Punta Macao, DR

Yesterday at dawn we left the DR behind with no regrets. We had a very uncomfortable night with little sleep, concerned that we would again get boarded, this time with sinister intent. Two men in a truck onshore pulled up after midnight and pointed their headlights at our unlighted boat. Periodically they would turn the lights on and off. They sat on the beach as though they were watching us. We know they were there all night because Jim stayed up most of the night watching them. So we breathed a sigh of relief (or was it exhaustion?) when we got out on the water to start sailing. The wind was light and variable dead off our stern, making for frustrating sail trim, and eventually we had to motor. The worst was yet to come. Just as night was falling for our first overnight passage in six years, the clouds gathered and darkened on every horizon. The wind increased and we furled the headsail, but left the mainsail fully up. Running before the wind at 6.5-9.5 knots we were able to make up some time lost earlier in the day! The rain came and lightning and thunder joined the party. All night Caloosa Spirit ran across this small tract of ocean as the clouds circled and threatened. Seeing the frequent lightning in the clouds it was as though Jupiter, Poseidon, and others gods were discussing what to do with our little boat as it scurried across their universe’s parlor floor. Perhaps Mother Earth finally won out because, although I kept expecting a ferocious swat of 30-knot winds and 10-ft. seas, neither ever materialized. For me it was a night of terror second only to the few times when I didn’t know where one of our kids was. As daylight finally arrived and the clouds cleared away in the early morning I said a thank-you prayer to God. My fear didn’t stem from any lack of faith in Caloosa Spirit or in Jim’s ability to manage her in the weather. It sprang from the unknown and the unexpected, as well as very little sleep in the last several days. This morning the stress overload took its toll as I went to pieces and cried. Jim was a rock throughout the frightening experience, and provided a solid shoulder to cry on. I also said a thank-you prayer for him.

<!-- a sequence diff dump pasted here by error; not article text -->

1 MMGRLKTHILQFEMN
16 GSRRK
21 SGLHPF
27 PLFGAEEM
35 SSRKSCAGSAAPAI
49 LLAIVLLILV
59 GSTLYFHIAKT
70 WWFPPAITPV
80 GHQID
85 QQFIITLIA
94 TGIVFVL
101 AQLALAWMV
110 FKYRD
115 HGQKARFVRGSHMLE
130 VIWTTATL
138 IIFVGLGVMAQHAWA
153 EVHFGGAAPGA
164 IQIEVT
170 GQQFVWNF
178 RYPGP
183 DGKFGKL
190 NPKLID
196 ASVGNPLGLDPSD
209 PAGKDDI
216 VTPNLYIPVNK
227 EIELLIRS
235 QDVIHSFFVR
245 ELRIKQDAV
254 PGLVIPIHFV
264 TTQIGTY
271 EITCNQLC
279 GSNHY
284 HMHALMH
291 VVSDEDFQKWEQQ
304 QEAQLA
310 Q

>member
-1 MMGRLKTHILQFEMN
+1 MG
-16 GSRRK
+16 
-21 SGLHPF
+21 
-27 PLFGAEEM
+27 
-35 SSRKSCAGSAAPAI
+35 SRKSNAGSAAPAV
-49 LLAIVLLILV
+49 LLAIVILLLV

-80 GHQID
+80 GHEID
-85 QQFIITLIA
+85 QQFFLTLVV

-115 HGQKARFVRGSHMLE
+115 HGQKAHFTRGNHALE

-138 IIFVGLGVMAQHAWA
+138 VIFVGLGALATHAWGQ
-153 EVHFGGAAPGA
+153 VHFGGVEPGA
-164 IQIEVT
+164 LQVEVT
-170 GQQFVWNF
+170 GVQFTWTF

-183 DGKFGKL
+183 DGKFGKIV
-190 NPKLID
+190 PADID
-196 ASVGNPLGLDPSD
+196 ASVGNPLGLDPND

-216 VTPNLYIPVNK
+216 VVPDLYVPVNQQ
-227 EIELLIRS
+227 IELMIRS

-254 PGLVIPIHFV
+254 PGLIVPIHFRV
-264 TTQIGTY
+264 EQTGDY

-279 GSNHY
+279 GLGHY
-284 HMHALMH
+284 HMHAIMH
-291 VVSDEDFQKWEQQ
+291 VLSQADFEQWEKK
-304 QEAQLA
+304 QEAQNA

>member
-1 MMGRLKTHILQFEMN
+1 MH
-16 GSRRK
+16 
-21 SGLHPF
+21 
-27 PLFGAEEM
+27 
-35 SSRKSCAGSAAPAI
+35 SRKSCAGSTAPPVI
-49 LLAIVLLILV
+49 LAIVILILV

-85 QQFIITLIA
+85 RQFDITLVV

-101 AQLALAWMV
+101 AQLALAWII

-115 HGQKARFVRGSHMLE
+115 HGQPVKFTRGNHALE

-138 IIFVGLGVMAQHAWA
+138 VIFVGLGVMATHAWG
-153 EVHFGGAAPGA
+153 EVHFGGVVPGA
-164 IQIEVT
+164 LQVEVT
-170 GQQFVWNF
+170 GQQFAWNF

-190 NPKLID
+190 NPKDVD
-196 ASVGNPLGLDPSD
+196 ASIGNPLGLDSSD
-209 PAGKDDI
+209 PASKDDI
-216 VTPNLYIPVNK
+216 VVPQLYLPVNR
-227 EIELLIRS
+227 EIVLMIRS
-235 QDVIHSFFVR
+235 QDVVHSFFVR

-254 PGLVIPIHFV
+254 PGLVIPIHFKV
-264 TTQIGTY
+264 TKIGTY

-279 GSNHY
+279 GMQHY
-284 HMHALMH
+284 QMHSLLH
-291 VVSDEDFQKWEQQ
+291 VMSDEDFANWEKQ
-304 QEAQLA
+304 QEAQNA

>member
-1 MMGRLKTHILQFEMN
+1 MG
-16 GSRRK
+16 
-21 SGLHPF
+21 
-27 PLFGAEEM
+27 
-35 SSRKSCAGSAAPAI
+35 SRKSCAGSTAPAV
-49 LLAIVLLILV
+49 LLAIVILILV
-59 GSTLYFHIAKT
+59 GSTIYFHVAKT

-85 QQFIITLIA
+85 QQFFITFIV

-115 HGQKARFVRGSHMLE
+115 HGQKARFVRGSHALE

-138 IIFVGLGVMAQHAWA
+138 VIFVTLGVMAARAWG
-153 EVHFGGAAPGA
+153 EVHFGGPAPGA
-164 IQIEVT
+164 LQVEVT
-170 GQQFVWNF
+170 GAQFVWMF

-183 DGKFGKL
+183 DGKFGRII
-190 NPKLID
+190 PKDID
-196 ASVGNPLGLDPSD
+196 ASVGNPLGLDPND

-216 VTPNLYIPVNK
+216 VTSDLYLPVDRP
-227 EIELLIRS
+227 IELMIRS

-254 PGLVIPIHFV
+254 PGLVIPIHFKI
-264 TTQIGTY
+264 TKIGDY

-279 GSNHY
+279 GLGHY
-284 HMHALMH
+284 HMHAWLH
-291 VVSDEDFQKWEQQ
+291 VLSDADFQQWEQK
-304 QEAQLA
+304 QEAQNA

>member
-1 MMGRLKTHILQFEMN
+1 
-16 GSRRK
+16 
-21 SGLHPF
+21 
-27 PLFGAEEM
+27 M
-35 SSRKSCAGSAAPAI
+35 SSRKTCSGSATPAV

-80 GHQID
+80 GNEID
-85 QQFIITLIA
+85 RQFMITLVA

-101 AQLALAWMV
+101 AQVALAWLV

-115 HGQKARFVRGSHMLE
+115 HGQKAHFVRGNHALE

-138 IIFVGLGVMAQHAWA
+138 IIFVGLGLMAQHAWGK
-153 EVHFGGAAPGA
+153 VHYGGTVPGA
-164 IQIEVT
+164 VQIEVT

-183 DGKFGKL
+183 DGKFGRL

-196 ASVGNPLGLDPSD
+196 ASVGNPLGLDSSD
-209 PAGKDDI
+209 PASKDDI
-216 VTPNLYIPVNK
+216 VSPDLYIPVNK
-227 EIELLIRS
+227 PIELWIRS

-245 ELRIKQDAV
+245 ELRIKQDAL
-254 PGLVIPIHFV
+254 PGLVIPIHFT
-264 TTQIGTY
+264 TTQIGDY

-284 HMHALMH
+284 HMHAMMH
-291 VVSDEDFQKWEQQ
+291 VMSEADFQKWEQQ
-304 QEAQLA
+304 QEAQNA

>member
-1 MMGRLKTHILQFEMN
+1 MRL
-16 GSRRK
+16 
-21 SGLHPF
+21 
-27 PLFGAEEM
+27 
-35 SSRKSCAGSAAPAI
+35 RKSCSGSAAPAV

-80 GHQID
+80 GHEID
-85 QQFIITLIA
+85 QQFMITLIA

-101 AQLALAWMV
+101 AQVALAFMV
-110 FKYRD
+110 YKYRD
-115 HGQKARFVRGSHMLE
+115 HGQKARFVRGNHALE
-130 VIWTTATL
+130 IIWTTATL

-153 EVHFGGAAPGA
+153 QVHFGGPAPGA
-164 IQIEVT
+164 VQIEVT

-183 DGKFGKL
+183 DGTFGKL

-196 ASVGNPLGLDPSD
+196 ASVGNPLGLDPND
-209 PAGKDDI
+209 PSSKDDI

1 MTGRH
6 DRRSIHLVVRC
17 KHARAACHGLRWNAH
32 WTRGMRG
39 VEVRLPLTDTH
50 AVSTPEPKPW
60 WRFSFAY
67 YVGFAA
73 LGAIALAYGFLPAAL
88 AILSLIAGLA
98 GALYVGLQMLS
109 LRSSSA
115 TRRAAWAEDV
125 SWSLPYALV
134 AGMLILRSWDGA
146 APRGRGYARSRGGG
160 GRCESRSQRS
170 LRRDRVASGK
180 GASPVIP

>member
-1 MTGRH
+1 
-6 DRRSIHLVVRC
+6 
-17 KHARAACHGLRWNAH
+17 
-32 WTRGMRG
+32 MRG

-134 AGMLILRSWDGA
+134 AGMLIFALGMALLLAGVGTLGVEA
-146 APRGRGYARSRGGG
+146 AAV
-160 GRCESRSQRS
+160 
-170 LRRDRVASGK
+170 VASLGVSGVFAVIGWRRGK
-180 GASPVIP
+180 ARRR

Today the sailing has been glorious. We’ve been traveling at 6-7 knots under only a reefed main. The 6-10 ft. seas are awesome coming up behind us in a steady cosmic rhythm. Being offshore is akin to being completely alone in the world, with only the wind and waves as companions. Fortunately, we also have each other. I’m not sure how single-handers cope with the total solitude when on a passage. We look forward to reaching an anchorage sometime early tomorrow, and getting some much needed rest.